It makes you feel old when you realize that someone you knew and loved would be 130 years old now if they were still alive. Yesterday was my great-grandfather’s 130th birthday, and I knew him until he died at age 87 when I was not quite six years old. We kids called him “Gee Gee”, but my Dad always called him “Grandpa”.He was the first of five Sterling Wyatt Camdens so far (I’m number four), named after his uncle Sterling and his grandfather Wyatt. He usually went by his middle name. He didn’t go to school much (a total of 18 months, I think), but he read a lot and taught himself most everything he knew. He eventually became an accountant — a profession which buoyed his family through the Depression.
He was an ad-hoc inventor — creating something like a tractor for his own use before any such thing was ever marketed. But like all of his contraptions, he never sought a patent for it. I remember a butter churn he made for my great-grandmother. You flipped a switch on the wall, and an electric motor turned a small pulley with a huge belt running to a larger pulley that turned a bevel gear that turned the churn’s paddles. I’ve always wondered why the motor wasn’t attached directly to the paddles, but maybe he geared it down by using different sized pulleys.
His father, Voltaire, was a disabled veteran of the War Between the States who according to my father was given to heavy drinking and abuse of his wife and children. My great-grandfather, on the other hand, never drank alcohol except for one shot of whiskey before bed each night. I was told, however, that he underwent one of the earliest appendectomies, with nothing but whiskey for an anaesthetic.
Though he didn’t follow his father’s tastes in liquor, he did in lickin’. My great-grandmother confided to my mother that when she saw how badly her husband treated their first two children, she “steeled herself” so that they wouldn’t have any more. They always had separate bedrooms.
So it certainly spelled trouble for my father and his brothers when they were left with their grandparents following their parents’ divorce (something quite unusual in those days). They had only occasional visits from their parents from then on, so my great-grandmother’s plan to prevent the further abuse of children was thwarted. My Dad told me that even in his sixties my great-grandfather was strong enough to lop down small trees with one swing of an axe, and he demanded hard work from the three boys — though he expected them to be lazy and good-for-nothing, like all boys. After school he would ask them something like, “So did you screw your teacher today?” And when they answered “no sir” they’d be met with “And why not?!” But they dare not answer in the affirmative, either. My Dad remembered one of his younger brothers being so dead tired at the end of a long day’s work after school that by the time they sat down to dinner at 10PM his head would just collapse into his dish.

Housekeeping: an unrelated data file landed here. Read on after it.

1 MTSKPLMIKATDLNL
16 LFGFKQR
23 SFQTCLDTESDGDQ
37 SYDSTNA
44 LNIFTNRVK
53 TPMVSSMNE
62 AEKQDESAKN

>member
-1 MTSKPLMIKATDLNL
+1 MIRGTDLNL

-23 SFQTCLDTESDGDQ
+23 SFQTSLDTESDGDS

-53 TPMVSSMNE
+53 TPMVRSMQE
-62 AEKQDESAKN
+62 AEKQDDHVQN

By the time I met my great-grandfather he was in his eighties and had gentled down some. In our earliest encounter that I can remember, he pretended to try to steal my mother’s purse. I was outraged, and told him he better not bother my Mommy! He thought that was grand, and we always got along afterwards. He used to walk with my sister and me out to the railroad and around the little farm they had.
He stayed strong all his life, though he required a cane in his later years. One night at about 2AM my father heard banging over at their house (which was across the highway and about a half mile from ours), so he went over to investigate. My great-grandfather, at age 87, was out mending fences while his wife held the flashlight.
The next morning, my mother, sister and I accompanied my great-grandparents into town. My great-grandmother drove, with my great-grandfather in the passenger seat. I was in the middle of the back seat, with my mother on my right and my sister on my left. As we approached the main intersection of the town (which at that time had no traffic signal) my mother called out, “Grandma, look out!” The next thing I knew, something was holding my head like a padded vise.
A drunk driver had turned left immediately in front of my great-grandparent’s old Plymouth. It was a two-door, and the two halves of the front bench seat folded forward to allow access to the back seat. They didn’t put seatbelts in autos back then, so on the impact we all flew forward along with the two front seat-backs, which then whipped back and caught me by the neck. A Virginia State Trooper who was a friend of my Dad’s had witnessed the accident and helped me out. I was relatively unharmed, and my mother and sister were OK. My great-grandparents, on the other hand, had encountered the steering wheel and windshield. They were both taken to the hospital.
My great-grandmother soon recovered. In his hospital bed, my great-grandfather told my Dad, “I think I’ll cash in on this one.” Dad told him that no, for sure he would be back mending fences before the next time the cow got out. But a few days later, he succumbed to pneumonia that he had developed while he was lying in the hospital.
On the night after the funeral, my father was standing on the front porch of my great-grandparents’ house, along with his Aunt Ellie. A terrible storm sent lightning shooting through the swiftly moving clouds, accompanied by frequent, booming thunder. Dad said, “I guess Grandpa made it after all.”